Figure 4: Actual Extron speaker listing showing plenum compliance rating.
Suppose you find a product UL listed as suitable for air handling spaces; now what? Depending on the type of device, other components may be required in order to actually meet the plenum rating. Speakers, for example, may be suitable for air handling spaces only when accompanied by the specified back box assembly. This can only be determined by reading the details of the product's UL listing. Clicking on the highlighted "guide" link displays important information regarding the scope and limitations of UL certifications along with a general description of the UL marking authorized for products in that category. Further, a back box may be listed singularly within a UL file listing. Adding any speaker assembly to a UL listed back box rated for air handling spaces does not automatically qualify the final speaker installation as plenum compliant. In summary, determine plenum compliance of products by researching their individual listings to uncover specific installation requirements. See Figure 5. UL organizes products into categories. Each category is identified by a four-place alpha character designation called the "category code" or CCN. Products of similar type fall into the same category, such as the UEAY category for signaling speakers. A large percentage of Extron electronic products fit within the NWGQ category supporting audiovisual equipment.
Figure 5: Actual Extron product category listings within UL CCN search utility. Category listings may be opened by clicking on the hypertext.
Table 1 organizes applicable UL test standards against common category codes assigned to audiovisual products. Most Extron electronic AV products fall within the NWGQ category code. Most all low voltage communications cables, like UTP, coax, and combination cables, reside within the DUZX category. On January 1, 2010, UL 1480, 6500, and 60950 retire to be superseded by UL 60065. This consolidation homogenizes basic safety testing for audiovisual products on an international level through IEC. In all cases, plenum rating is only attained IF submitted products satisfactorily pass the elective test standards UL 2043 for electronic products and NFPA 262 for communications cables. Table 2 contains reminders of items needing careful consideration when researching the applicability of a product or cable within an environmental air space.
Table 1: Category codes and standards often applied to AV equipment; UL 60065 (available now) supersedes 1480, 6500, & 60950 on January 2010. N/A = not applicable
The Fiery DuoPlenum compliance testing for audiovisual products involves two standards for the evaluation of flame spread and smoke production among devices and cables. Testing discrete devices such as speakers, power supplies, or any standalone device resides within the jurisdiction of UL 2043 as long as heat release does not exceed 100 kilowatts. Testing for electrical and optical fiber cables resides under NFPA 262, formerly called UL 910. Each standard simulates typical air-handling space conditions while monitoring flame spread or heat release and smoke production. It is important to know that products, whether electronic or cable, are not required to be non-flammable in order to pass the plenum compliance tests. The specific test passage criteria are listed for each of the following test discussions.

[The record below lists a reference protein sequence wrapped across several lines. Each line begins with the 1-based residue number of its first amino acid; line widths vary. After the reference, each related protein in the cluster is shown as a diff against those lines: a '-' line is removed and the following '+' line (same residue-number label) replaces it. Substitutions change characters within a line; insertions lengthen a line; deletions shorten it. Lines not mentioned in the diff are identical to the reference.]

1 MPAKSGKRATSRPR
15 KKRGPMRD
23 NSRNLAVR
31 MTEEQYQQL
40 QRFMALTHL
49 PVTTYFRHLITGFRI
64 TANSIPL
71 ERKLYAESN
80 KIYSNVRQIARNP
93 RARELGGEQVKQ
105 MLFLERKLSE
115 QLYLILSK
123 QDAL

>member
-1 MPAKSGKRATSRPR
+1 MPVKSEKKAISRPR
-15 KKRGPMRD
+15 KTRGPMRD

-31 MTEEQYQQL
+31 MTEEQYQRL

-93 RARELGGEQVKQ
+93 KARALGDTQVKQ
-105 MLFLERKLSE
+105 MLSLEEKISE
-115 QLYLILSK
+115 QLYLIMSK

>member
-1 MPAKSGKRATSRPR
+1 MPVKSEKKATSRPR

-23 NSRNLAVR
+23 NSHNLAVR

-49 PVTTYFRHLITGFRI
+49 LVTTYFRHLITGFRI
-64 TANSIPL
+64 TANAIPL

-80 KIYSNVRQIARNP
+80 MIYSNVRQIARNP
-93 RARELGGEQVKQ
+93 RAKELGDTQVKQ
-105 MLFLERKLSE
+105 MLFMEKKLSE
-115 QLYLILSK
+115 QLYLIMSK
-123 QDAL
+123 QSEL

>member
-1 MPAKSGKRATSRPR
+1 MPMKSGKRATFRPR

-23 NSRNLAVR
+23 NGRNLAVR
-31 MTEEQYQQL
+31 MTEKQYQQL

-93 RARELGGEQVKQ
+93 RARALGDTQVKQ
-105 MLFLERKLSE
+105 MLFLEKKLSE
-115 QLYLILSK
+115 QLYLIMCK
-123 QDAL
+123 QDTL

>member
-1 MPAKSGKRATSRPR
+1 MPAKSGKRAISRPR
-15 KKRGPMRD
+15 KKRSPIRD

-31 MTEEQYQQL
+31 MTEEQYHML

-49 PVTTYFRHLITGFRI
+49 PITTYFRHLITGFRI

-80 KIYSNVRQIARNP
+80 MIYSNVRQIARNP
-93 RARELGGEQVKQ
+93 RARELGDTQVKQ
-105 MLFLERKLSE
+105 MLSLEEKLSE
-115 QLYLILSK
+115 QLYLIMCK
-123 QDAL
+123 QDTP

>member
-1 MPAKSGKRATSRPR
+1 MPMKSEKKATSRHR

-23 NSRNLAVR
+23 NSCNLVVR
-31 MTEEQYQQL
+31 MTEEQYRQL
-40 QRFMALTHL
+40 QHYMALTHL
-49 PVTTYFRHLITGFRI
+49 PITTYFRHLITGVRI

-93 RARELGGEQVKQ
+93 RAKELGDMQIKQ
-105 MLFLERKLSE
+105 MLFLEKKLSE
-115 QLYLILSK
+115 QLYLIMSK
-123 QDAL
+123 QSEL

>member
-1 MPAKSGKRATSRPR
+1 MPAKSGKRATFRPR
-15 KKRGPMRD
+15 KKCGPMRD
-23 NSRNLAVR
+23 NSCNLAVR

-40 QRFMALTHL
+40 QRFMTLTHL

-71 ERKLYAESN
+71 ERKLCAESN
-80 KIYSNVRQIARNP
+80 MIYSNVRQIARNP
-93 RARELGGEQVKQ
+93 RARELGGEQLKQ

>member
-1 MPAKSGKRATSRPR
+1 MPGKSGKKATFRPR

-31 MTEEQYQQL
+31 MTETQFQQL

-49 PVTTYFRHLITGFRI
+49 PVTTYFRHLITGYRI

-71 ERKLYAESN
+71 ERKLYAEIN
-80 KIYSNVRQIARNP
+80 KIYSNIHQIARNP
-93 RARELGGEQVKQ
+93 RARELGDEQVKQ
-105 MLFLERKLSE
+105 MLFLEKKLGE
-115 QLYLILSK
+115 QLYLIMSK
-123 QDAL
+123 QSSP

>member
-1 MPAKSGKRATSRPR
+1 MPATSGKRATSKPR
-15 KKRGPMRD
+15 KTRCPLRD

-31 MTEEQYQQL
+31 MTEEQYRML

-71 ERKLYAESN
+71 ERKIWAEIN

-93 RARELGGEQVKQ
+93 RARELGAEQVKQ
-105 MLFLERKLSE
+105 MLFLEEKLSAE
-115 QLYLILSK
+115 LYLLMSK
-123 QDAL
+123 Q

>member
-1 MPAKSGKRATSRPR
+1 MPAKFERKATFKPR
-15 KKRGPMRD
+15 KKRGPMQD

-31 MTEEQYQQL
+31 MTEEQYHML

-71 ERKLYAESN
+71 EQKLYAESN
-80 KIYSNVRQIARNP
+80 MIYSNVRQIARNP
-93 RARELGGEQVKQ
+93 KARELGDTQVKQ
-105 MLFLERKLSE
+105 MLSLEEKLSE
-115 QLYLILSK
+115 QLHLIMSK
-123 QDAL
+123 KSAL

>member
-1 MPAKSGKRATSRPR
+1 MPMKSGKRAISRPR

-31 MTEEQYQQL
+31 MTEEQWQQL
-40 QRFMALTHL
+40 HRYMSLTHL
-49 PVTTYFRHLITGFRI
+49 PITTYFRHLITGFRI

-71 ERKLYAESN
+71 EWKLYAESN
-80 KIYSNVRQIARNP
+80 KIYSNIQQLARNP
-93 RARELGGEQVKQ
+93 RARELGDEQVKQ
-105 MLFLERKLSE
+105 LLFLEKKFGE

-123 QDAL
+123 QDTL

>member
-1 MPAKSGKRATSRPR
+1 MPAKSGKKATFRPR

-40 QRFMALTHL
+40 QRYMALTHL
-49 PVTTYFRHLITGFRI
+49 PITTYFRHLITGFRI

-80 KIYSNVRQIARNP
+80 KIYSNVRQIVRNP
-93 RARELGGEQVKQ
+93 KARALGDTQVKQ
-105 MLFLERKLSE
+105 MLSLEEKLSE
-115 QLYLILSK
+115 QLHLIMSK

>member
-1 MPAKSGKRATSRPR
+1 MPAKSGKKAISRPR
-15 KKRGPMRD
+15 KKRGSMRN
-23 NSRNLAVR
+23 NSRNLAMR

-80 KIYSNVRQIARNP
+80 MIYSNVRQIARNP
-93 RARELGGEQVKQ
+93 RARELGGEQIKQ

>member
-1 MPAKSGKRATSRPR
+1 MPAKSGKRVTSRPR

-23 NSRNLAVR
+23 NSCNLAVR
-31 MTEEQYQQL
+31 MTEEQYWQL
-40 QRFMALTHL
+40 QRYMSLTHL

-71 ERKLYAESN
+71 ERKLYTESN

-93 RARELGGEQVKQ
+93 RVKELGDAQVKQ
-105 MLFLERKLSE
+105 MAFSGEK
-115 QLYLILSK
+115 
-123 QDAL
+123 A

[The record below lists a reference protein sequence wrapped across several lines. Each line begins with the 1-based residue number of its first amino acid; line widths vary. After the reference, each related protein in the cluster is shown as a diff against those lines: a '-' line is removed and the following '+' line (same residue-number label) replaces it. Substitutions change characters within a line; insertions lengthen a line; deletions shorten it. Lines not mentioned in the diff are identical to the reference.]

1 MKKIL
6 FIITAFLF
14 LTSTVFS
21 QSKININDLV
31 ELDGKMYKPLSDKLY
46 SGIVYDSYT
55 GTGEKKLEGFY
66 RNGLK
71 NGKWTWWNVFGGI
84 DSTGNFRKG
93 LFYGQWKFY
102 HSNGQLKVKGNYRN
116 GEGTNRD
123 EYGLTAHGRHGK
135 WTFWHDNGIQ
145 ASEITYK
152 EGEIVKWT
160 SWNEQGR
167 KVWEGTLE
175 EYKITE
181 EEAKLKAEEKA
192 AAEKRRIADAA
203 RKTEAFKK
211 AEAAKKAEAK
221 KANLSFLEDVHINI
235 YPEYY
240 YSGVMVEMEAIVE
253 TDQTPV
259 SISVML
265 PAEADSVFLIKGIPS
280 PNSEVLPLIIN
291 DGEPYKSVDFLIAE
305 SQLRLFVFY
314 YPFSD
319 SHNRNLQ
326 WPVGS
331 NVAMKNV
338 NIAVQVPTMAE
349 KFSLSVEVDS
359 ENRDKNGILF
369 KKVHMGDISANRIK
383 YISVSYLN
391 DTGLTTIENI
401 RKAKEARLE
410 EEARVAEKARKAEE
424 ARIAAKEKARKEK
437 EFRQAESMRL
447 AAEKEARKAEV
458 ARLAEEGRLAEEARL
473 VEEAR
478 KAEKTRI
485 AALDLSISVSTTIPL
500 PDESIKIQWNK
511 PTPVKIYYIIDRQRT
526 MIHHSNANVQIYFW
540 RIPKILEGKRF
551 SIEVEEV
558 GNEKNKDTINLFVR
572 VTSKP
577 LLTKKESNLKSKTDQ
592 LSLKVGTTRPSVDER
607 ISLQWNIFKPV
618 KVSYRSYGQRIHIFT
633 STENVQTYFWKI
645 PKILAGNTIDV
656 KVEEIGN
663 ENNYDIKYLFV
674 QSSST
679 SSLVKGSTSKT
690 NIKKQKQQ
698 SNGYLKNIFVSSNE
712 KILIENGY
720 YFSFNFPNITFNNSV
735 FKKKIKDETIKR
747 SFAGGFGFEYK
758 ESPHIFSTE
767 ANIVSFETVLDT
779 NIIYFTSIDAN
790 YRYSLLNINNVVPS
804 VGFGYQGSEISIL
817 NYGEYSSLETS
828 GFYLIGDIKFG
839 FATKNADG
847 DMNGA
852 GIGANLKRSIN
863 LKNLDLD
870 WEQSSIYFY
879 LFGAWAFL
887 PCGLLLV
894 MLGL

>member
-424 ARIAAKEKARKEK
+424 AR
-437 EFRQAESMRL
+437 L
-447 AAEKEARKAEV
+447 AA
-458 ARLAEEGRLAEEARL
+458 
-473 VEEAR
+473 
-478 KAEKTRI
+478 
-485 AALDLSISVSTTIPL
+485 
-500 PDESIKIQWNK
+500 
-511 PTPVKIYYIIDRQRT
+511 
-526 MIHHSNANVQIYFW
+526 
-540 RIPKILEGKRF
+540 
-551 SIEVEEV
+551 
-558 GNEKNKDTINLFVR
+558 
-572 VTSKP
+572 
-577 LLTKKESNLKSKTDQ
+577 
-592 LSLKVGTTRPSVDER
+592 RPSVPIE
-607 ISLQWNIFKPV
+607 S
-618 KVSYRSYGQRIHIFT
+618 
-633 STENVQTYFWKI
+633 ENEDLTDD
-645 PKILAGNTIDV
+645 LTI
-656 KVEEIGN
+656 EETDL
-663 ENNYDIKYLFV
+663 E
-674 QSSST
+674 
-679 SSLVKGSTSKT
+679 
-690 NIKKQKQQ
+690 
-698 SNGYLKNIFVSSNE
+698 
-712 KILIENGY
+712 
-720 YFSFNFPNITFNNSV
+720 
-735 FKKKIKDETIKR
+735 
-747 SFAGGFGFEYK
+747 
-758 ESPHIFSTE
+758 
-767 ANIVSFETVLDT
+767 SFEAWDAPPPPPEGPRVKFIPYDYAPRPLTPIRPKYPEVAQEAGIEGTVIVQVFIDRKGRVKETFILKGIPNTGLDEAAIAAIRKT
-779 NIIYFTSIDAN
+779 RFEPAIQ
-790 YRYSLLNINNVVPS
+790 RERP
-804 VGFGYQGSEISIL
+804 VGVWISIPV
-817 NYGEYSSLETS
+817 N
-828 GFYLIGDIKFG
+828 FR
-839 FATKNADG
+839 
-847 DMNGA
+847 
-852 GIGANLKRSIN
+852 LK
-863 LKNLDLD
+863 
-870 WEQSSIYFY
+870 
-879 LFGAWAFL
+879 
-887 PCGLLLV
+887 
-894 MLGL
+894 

Table 2: Important product considerations for environmental air applications
Figure 6: UL 2043 test setup
UL 2043 simulates a rectangular volume of air space similar to an air handling space above an enclosed ceiling. A technician suspends the electronic product-undertest via a minimal metal framework approximately 24 inches above the live 12" x 12" gas burner centered within the test enclosure. A 36-inch tall fire-resistant enclosure 28 inches wide by 48 inches long provides the four-sided air-handling space. Air intake occurs through a 12-inch tall opening below the walls on all four sides. Exhaust heat and smoke rise into an air exhaust hood wherein heat and smoke sensors reside. The live flame applied to the product-under-test conforms to a heat release rate of 60 kilowatts. Refer to Figure 6. An electronic product passes this 10-minute stress test if:
- Heat release rate does not exceed 100 kilowatts
- Peak optical density of emitted smoke is less than 0.5
- Average optical density of emitted smoke is less than 0.15
The NFPA 262 test system, also known as the Steiner Tunnel, simulates a long, rectangular air duct space where cabling typically resides. Test specimens are prepared such that the 11.25-inch wide cable tray within the tunnel is filled with cables positioned side-by-side over about a 25-foot length. At 4.5 feet from one end of the cable group, a gas burner provides the ignition source. A calibrated airflow passes through the tunnel as the gas flame concentrates heat on the cable group. Within the tunnel's exit duct region are heat and smoke sensors measuring various specified parameters over the test period. View ports along the tunnel enable monitoring of the "burn" by a test technician. Refer to Figure 7. The cable specimen passes this 20-minute stress test to become plenum-rated if:
- Flame spread from point of application is less than 5 feet